So, culturally, we know what is proper. But what about legally?

Alison Doyle is the job search expert for The Balance Careers and one of the industry’s most highly-regarded career experts. She has been recognized by Forbes as one of the Top 100 Websites For Your Career and in my opinion, one smart cookie. Concerning today’s topic, she has this to say…

“Unless you are covered by an employment contract or state law that stipulates how you can be terminated, there are no restrictions on how an employer can fire you. Employers can fire employees over the phone, by paper letter or email, in person – or even by sending a text message.”

So there you have it, more often than not, you are at an employer’s mercy. That being said, it would not be in a company’s best interest to fire people by text, email or even algorithm. Why? I think such a practice damages the morale of the workplace, hurts retention efforts and can negatively impact business if the public at large is not sympathetic to your process.

If you love what you heard, hate what you heard or, don’t know what you just heard, I want to know about it. You can leave a comment concerning this podcast on my website at www.JimStroud.com. In addition to finding source material and related information for this podcast episode, you’ll find other goodies that I hope will make you smile. And if you have not already, please subscribe to my website. Your continued support keeps  this podcast train chugging down the track. Whoot-whoot, whoot-whoot, whoot-whoot…

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Big Data Knows You’re Going to Quit Your Job Before You Do

Are you happy on your job? Are you unsatisfied with your work? Perhaps, you’ve already begun spending quality time on Indeed.com in search of new opportunities? And yet, you’ve kept all this to yourself, as you continue to plod along in a job you are starting to hate. What if I told you that with the help of big data and magic algorithms, companies are able to spot employees like you and with that knowledge, offer you a promotion, a raise or more fulfilling tasks, all in an effort to retain you as their employee. Sound crazy? Its not. IBM has software that can predict which workers are about to quit their jobs with 95% accuracy. Tune in to hear a very interesting  podcast!


Listen to this podcast on Anchor.fm or on your favorite podcast platform.

Subscribe to this podcast via your favorite podcast platform!

About the host:

Over the past decade, Jim Stroud has built an expertise in sourcing and recruiting strategy, public speaking, lead generation, video production, podcasting, online research, competitive intelligence, online community management and training. He has consulted for such companies as Microsoft, Google, MCI, Siemens, Bernard Hodes Group and a host of startup companies. During his tenure with Randstad Sourceright, he alleviated the recruitment headaches of their clients worldwide as their Global Head of Sourcing and Recruiting Strategy.  He now serves ClickIQ as its VP, Product Evangelist.

PODCAST TRANSCRIPT

When you think of prisoners working inside of a jail, what comes to mind? Prisoners cooking, mopping floors, folding clothes…? Yes, all of those are certainly true and now you can add one more – training artificial intelligence algorithms. I’ll explain, after this.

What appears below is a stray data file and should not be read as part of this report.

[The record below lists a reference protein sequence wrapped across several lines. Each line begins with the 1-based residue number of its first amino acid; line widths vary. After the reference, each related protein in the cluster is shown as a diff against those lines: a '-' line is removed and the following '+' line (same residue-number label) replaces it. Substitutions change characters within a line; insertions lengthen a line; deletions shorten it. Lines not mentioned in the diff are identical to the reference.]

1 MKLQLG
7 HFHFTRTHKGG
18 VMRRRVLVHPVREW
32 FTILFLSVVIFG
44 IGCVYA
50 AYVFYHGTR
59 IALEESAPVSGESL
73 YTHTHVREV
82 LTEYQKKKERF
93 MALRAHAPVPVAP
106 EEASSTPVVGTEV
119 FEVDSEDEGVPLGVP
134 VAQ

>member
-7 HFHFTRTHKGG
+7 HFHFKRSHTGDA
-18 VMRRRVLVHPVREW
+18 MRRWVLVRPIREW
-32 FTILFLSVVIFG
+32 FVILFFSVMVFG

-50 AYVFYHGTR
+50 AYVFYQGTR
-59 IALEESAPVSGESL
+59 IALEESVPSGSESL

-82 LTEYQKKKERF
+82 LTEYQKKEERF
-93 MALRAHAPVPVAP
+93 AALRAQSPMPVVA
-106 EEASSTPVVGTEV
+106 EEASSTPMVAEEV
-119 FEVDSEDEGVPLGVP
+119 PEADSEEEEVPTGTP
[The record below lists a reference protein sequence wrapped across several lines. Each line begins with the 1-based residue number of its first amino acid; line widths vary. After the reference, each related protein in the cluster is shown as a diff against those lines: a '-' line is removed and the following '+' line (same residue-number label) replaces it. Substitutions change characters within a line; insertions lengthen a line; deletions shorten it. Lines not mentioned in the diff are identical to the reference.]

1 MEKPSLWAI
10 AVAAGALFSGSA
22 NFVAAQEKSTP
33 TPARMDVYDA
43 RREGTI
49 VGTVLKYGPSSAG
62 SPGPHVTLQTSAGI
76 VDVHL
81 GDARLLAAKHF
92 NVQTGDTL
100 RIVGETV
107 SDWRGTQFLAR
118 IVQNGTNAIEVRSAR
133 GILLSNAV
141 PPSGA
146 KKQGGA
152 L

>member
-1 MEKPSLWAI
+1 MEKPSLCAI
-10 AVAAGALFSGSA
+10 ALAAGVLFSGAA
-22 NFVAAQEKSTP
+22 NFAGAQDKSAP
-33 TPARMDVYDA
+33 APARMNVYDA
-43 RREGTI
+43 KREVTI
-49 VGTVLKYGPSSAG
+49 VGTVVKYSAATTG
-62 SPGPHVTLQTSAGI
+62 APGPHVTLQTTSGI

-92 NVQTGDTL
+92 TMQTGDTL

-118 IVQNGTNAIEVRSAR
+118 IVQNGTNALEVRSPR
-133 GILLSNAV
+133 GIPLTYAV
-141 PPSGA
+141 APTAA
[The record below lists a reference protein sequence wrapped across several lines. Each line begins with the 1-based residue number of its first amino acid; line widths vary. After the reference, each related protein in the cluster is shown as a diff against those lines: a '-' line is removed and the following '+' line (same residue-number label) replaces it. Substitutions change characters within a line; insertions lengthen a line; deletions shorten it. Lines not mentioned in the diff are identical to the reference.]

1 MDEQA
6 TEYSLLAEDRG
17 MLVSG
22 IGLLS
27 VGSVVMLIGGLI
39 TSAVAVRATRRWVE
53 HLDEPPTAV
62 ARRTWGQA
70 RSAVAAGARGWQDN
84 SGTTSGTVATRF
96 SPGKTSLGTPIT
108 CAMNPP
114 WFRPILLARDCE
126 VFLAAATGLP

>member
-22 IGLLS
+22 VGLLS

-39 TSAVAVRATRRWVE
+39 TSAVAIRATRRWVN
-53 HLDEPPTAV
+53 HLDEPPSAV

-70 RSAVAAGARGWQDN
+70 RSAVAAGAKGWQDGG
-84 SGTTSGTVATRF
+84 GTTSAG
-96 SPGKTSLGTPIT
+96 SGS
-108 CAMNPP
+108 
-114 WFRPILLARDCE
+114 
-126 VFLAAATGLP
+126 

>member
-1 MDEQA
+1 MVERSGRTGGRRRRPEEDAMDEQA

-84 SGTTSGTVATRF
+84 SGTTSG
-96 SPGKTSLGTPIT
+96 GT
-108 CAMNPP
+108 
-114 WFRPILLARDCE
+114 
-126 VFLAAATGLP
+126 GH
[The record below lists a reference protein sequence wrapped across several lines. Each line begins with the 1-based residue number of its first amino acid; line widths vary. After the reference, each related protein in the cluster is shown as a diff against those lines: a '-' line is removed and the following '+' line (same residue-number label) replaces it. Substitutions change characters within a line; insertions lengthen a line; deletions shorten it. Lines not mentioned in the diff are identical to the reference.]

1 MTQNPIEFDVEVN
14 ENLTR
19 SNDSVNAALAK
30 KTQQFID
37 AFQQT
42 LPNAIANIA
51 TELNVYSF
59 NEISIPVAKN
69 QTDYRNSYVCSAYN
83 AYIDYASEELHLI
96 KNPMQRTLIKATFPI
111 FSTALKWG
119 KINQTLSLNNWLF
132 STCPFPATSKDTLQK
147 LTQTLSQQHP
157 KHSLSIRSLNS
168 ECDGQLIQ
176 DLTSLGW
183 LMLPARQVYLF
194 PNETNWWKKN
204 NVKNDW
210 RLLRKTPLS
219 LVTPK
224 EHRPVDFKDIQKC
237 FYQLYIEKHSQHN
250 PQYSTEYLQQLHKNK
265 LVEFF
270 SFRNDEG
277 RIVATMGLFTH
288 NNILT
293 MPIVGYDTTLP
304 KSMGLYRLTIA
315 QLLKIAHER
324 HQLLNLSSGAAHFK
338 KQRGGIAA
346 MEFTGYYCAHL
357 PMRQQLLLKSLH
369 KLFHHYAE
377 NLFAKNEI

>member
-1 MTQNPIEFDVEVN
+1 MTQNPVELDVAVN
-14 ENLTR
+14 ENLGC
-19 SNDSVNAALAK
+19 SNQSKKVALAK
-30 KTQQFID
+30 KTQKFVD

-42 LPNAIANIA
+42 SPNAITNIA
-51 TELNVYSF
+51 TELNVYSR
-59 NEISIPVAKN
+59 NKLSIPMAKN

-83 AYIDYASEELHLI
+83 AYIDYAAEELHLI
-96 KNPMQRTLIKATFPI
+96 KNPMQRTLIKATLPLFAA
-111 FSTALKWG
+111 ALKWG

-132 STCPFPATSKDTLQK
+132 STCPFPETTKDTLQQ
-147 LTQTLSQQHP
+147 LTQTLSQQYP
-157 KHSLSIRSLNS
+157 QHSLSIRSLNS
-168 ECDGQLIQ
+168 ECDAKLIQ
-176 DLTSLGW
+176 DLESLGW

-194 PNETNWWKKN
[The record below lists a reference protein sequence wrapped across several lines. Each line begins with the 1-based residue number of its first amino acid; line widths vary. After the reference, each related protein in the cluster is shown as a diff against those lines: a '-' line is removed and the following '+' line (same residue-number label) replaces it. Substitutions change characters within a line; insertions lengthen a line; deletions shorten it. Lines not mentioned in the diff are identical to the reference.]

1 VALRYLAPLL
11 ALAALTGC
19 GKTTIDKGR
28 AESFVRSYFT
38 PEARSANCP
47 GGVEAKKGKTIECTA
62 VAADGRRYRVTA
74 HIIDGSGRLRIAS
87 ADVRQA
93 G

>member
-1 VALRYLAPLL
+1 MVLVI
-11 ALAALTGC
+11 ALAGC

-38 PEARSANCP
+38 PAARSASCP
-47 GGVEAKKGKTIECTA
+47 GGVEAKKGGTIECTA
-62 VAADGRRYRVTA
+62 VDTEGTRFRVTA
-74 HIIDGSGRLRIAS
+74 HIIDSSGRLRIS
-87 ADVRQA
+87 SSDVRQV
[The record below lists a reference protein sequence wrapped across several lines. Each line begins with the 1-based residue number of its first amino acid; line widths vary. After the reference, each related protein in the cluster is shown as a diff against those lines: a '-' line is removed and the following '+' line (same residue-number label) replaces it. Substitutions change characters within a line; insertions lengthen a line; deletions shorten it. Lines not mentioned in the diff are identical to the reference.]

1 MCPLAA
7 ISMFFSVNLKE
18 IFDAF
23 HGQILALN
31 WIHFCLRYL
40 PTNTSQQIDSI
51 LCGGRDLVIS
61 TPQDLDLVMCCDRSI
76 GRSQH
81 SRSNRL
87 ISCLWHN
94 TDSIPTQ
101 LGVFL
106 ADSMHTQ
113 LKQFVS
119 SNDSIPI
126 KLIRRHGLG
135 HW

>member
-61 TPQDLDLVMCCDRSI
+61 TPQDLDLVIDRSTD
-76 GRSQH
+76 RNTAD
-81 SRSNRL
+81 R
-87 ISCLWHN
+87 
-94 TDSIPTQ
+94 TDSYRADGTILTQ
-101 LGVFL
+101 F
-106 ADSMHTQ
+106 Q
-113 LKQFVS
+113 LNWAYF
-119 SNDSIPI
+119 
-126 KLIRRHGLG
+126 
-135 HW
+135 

I have a question for Talent Acquisition Managers, how many jobs do you advertise a year? 100? 500? 10,000 or more? If so, let me give you a tip on how to maximize your job adverting budget. And that tip is, ClickIQ.

ClickIQ’s automated job advertising platform manages, tracks and optimizes the performance of your job advertising in real time, focusing your money where it’s needed most to reach both active and passive job seekers across Indeed, Google, Facebook, Instagram and an extensive network of job boards.

So, talent acquisition managers, if you want to make sure you are getting the most value out of your job advertising budget, I highly suggest you check out ClickIq online at www.clickiq.us. Or, you can email me directly. My email is jim at-click-dot-us

That’s right! I was so impressed by the technology behind ClickIQ that I joined the company. I think you will be impressed as well.Again, on the web – www.clickiq.us or email me directly jim at-click-dot-us.

You’ll be glad you did.

IBM CEO Ginni Rometty spoke at CNBC’s @ Work Talent + HR Summit on the future of work; specifically, her talk was on AI and how it would change jobs. Here’s a clip.

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From this interview and other places online, I discovered a few more interesting things that IBM is doing, as reported by CNBC.

  • [quote] IBM HR has a patent for its “predictive attrition program” which was developed with Watson to predict employee flight risk and prescribe actions for managers to engage employees. Rometty would not explain “the secret sauce” that allowed the AI to work so effectively in identifying workers about to jump (officially, IBM said the predictions are now in the 95 percent accuracy “range”). Rometty would only say that its success comes through analyzing many data points.
  • [quote] IBM’s MYCA (My Career Advisor) AI virtual assistant uses Watson to help employees identify where they need to increase their skills. Its companion, Blue Match technology, serves up job openings to employees based on their AI-inferred skills data (employees opt into the service). Rometty said some of the 27 percent of IBM workers who received a new job or promotion in 2018 were assisted by Blue Match.